This site was created to fulfil a resolution at the May 2011 CASLL meeting to continue holding yearly Inkshed conferences and to maintain the types of discussion and communication established in the Inkshed name over the past thirty years.
A professional organization: The Canadian Association for the Study of Language and Learning (CASLL) is more commonly known as Inkshed because of its penchant for commenting in writing (and then writing comments on the comments) in sessions at its yearly conferences. Russ Hunt, one of the organization’s founders, has posted an inclusive definition of Inkshedding, its origins and applications. Others, including Betsy Sargent, have also written about the practice and its use in teaching.
An email discussion list: Inkshed also means an active listserv, CASLL-L. You can subscribe by sending a message to firstname.lastname@example.org saying simply “subscribe CASLL-L [your name].” All messages after 1995 are archived and searchable
A newsletter: Since 1982, Inkshed has been the name of a newsletter for and by people teaching writing in Canadian postsecondary institutions. Inkshed Newsletter’s history reflects the issues and developments as that field established itself in Canadian form. First published in print and then online, its online archive of 120 issues is a historical treasure — and a good read.
A publisher: And finally, Inkshed means a publishing imprint for works of Canadian scholarship about writing, reading, and learning. Karen Smith and others at the University of Manitoba deserve credit for long service in managing this resource.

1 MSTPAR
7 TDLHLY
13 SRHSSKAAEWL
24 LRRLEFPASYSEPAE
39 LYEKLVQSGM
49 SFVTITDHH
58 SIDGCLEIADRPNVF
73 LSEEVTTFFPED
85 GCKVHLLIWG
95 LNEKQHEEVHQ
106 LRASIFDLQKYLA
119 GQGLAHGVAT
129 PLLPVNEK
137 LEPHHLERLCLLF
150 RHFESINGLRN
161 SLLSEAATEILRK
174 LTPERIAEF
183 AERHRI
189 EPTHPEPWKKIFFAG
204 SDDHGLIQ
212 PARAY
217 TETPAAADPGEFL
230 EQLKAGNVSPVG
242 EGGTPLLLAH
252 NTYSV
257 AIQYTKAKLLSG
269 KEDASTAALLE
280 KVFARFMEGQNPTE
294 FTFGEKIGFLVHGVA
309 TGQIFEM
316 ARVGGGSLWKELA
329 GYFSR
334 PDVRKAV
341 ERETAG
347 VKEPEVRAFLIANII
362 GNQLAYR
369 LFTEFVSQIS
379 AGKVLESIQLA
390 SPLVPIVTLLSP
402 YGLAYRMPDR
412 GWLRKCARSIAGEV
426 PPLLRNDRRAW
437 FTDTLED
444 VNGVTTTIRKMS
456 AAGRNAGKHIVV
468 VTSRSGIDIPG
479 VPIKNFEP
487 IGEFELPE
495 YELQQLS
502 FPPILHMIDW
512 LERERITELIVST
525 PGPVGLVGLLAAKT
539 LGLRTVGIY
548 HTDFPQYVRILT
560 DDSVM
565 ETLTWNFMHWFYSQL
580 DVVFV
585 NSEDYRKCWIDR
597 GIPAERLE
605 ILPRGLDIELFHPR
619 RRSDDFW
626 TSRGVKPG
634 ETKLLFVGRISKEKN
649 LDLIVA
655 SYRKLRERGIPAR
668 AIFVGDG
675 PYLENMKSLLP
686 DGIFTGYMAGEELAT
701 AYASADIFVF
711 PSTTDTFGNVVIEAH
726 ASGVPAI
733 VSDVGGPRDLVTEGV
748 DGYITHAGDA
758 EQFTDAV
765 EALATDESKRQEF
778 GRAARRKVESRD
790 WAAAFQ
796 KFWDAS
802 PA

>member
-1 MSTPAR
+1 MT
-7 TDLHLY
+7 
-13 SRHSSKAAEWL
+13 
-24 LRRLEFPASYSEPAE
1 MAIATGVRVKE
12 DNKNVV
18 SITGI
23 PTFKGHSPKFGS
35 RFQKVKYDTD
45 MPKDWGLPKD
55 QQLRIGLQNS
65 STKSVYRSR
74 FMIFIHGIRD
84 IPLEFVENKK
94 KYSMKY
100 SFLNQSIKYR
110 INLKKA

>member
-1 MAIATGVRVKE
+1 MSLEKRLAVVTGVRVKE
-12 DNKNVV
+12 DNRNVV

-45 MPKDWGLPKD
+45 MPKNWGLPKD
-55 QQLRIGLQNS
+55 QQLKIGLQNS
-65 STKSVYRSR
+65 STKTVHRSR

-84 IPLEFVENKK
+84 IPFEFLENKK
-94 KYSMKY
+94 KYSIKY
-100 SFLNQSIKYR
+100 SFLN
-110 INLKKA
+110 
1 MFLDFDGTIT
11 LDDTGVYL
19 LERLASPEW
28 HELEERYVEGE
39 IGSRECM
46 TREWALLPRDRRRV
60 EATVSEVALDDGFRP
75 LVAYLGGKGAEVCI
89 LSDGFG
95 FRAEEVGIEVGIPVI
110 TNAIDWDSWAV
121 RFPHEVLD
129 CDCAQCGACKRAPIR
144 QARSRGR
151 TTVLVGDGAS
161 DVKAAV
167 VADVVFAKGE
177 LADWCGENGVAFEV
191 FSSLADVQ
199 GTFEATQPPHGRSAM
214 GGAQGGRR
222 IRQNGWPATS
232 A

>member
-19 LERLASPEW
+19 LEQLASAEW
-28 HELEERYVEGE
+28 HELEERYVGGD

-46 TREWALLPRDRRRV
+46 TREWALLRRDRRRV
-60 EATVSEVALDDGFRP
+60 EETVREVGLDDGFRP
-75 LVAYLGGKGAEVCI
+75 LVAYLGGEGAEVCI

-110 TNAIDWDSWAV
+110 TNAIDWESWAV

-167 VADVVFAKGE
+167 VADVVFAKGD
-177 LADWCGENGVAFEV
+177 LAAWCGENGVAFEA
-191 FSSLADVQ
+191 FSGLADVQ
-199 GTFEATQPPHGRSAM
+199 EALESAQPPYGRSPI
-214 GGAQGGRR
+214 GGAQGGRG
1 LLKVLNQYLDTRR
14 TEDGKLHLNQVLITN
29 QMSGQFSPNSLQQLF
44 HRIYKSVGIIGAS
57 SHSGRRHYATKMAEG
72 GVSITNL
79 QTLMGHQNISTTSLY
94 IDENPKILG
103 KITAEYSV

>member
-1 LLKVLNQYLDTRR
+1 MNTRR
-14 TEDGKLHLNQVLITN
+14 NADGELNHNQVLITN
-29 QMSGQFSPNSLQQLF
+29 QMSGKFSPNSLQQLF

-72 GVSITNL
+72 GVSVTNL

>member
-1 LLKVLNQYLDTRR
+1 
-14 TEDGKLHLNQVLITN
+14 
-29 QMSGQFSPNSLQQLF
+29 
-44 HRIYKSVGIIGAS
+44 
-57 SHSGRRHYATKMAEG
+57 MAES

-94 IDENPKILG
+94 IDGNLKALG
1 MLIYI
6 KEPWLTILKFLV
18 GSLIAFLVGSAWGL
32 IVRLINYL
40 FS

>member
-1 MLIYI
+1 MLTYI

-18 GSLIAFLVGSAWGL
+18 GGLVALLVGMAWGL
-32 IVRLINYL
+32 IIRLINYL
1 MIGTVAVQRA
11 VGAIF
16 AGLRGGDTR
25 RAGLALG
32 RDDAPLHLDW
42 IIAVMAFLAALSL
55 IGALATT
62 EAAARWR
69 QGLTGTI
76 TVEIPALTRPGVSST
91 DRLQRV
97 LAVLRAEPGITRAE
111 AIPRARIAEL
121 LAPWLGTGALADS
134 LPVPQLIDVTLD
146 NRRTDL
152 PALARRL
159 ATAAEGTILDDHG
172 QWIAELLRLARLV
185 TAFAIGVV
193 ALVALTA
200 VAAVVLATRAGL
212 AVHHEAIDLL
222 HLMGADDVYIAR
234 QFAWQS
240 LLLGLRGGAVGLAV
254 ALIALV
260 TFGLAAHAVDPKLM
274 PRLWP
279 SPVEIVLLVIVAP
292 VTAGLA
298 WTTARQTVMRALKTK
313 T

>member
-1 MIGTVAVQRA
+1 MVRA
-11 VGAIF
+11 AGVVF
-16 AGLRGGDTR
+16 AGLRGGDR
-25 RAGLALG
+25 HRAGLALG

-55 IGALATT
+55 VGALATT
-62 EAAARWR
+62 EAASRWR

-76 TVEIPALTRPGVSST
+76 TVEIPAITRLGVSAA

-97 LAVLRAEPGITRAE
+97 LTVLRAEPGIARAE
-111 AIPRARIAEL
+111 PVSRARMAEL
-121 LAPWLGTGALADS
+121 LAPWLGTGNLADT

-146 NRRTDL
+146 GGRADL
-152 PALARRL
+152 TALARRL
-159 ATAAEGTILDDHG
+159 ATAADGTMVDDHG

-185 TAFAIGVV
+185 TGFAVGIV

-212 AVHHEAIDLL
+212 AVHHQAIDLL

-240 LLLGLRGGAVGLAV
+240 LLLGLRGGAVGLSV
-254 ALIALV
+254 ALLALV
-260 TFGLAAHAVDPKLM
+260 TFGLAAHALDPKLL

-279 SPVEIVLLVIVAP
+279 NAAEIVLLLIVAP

The site took its current shape as a combined newsletter and blog after online discussion that affirmed the advantages of free blogging software as an efficient and flexible way of maintaining online communication. A subcommittee consisting of Margaret Procter, Roger Graves, Brian Hotson, Russ Hunt, and Tania Smith worked on the design and structure of the site. Eric Graves got us over one technical hurdle by installing WordPress software on the server that already held the Inkshed website. In late 2011, Tania Smith used her creative gifts and technical expertise to design and set up the current pages; she also exercised her patience to explain to the rest of us what she was doing. We were inspired by other WordPress sites, including the handsome one prepared by Amanda Goldrick-Jones for our sister organization CASDW (the Canadian Association for the Study of Discourse and Writing) to replace an outdated website.
The newsletter site’s positioning alongside the Inkshed website, now at www.inkshed.ca, was made possible by the long service of Russ Hunt in creating and maintaining the original Inkshed website at St. Thomas University, and by the foresight of Roger Graves in obtaining a new domain name and finding a server to hold both the website and the new WordPress functions.